In 2004 Stephen King -- "the master of horror" -- took it upon himself to hijack a classic piece of Danish TV and in his own words "Americanize it." If that just meant sending it to a secret detention center and binding it in stress position for five years I'd reluctantly approve. It would at least be scary
. But no, he didn't "Americanize" the show, he "Stephen-Kinganized" it. And you already know what that
means. He made it suck
I spent over ten hours watching "Stephen King's Kingdom Hospital" this weekend. That makes me angry. What makes me angrier is that it started out relatively promising and then slid into the most inept, ridiculous piece of crap I've ever seen on television, and that includes any given episode of "Perfect Strangers." So I NEED to rant about it, and in the meantime I'm going to spoil
it for you to prevent you from ever seeing it yourself. You'll thank me later.
The original TV series ("Riget") wasn't perfect by any means...it was sloppy, directionless, and featured at least one hour of Udo Kier pretending to be a fifteen-foot-tall baby. But even so it was wonderfully original, had a sense of integrity, and was never, ever boring. Except for that baby stuff, of course.
The Stephen King remake takes the basic elements of the original -- hospital drama, supernatural phenomenon, loopy absurdity -- and manages to use them pretty well for the first few episodes. Bruce Davison is perfect as the selfish, driven, barely-sane Doctor Stegman, psychic Diane Ladd refuses to take herself too seriously, and even Andrew McCarthy is charming to watch, which is good because you see him being all tough-love sensitive throughout most of the show.
But then Stephen King asserts himself. He simply MUST add his "touches." King apparently hasn't noticed that the world of "scary stuff" -- a world he helped define -- has moved beyond his stylistic obsessions: dead children with black lipstick aren't frightening any more, especially not when they're floating in a tank of yellow water and singing "Take Me Out to the Ballgame" (over and over and over again). In fact, King's technique of juxtaposing commonplace, quaint elements (nursery rhymes, sweet old people, classic music) with some kind of evil force just isn't effective in a post-Jacob's Ladder world. The talking animals, doctors with vampire teeth, and showering corpses in "Kingdom Hospital" are throw-backs to an early-'80s style of horror that just looks silly now. Silly enough to really, really get on your nerves, and even the nerves of your cat.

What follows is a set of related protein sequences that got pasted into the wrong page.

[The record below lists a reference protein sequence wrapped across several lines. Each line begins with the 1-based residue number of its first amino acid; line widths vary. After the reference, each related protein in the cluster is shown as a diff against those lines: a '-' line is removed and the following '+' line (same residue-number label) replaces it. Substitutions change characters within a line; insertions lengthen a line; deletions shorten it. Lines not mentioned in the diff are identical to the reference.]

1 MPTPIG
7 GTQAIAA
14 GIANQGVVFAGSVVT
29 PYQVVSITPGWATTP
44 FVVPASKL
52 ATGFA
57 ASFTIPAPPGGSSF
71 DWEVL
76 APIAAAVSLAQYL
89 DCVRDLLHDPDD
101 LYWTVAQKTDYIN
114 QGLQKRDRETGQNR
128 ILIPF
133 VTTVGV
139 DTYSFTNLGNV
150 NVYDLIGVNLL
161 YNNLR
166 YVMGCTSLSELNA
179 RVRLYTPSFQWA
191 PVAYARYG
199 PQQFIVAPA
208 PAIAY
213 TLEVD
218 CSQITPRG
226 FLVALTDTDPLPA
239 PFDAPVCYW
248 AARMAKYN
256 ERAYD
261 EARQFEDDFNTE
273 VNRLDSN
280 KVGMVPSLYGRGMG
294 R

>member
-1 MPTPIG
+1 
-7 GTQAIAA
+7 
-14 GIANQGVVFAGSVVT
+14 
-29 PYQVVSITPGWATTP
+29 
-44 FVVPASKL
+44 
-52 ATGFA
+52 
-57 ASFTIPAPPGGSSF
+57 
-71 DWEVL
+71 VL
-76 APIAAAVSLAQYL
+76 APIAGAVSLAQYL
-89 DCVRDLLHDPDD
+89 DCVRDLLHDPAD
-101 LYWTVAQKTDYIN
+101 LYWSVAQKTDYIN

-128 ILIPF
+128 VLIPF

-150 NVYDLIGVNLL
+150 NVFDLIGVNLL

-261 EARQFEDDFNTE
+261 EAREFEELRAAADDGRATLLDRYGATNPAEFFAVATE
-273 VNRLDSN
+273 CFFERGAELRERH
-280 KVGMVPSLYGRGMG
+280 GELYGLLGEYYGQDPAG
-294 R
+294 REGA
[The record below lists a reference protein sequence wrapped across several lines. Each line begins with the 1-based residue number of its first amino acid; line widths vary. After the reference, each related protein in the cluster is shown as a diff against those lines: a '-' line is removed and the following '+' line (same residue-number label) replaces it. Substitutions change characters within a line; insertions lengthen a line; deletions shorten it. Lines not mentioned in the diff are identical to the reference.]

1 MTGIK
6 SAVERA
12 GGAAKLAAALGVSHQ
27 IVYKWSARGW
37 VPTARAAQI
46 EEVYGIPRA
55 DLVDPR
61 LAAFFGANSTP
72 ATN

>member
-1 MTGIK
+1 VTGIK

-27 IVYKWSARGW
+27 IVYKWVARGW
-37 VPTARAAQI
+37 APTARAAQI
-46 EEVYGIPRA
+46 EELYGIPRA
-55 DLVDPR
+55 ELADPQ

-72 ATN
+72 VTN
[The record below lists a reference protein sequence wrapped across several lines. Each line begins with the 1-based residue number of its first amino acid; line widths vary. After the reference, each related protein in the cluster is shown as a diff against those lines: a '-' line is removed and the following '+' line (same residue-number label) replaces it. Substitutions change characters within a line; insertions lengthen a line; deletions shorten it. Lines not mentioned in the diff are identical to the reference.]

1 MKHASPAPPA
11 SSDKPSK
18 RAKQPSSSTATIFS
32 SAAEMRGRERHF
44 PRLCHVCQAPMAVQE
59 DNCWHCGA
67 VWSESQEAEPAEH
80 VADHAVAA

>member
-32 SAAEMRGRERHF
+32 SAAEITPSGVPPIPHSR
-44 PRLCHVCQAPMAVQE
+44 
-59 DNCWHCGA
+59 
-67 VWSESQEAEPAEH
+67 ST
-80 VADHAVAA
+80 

That wouldn't all make me so mad. What infuriates me is the way that a moderately-interesting series went totally off the tracks during the last three episodes. There's an oh-so-scary 45-minute story about...a baseball player who missed the ball! Scream! Then another episode is dedicated to the apparent (and totally off-topic) return of Jesus Christ, which seemed to mean a lot to people at the time but was completely unremarked by anybody in the following episodes. No kidding. Jesus came back, healed a bunch of people, performed miracles, and then it was like that whole script got thrown into the garbage (after it was filmed, unfortunately).
Finally, the last episode: ninety minutes long, with only 45 minutes of footage
. I simply cannot BELIEVE the audacity of a director who devotes half of the finale to meaningless flashbacks. And these aren't flashbacks that advance the plot in any way, they're randomly-inserted replays from earlier episodes, exactly as they appeared the first time, in exactly the same edit, for four or five minutes at a stretch. Things become TOTALLY unbelievable when the director flashes back to events which occurred earlier in the same episode
I've honestly never seen anything like it, not even in the worst B-movie. I will scream next time a dye vat explodes in front of my eyes or I hear that damn anteater (sorry, that damn apparently scary
anteater) say something is "ant-soloutly" delicious.
This shoddy, desperate, time-filling repetition might be forgivable if the ending had an actual payoff...but no, and I'll give the big secret away for you. Were you wondering why the Peter Rickman character was specially chosen
by the Forces of Good? What unique ability
he possessed, which he used to save everybody in the end? What could he do that nobody else could do?
HE COULD DRAW A FIRE EXTINGUISHER ON A WALL. That's it. That's your big climax. I'll tell you a secret: in reality, the only reason Peter Rickman was in the movie was so Stephen King could -- once again -- relive his car accident. During that accident, Stephen King's brain was damaged...it's the only way to explain his conviction that DRAWING A FIRE EXTINGUISHER ON A WALL is an effective ending to a mini-series.
Oh yeah, and everybody lived happily ever after, because the fire extinguisher changed the entire course of history. You go through ten hours -- and 45 minutes of long, drawn-out flashbacks -- to experience Stephen King taking a shit on your head and saying "THE END!"
In short: don't rent it. Don't watch it. Don't even THINK about it. Because I already told you how it ends, and that's the best favour I can do you.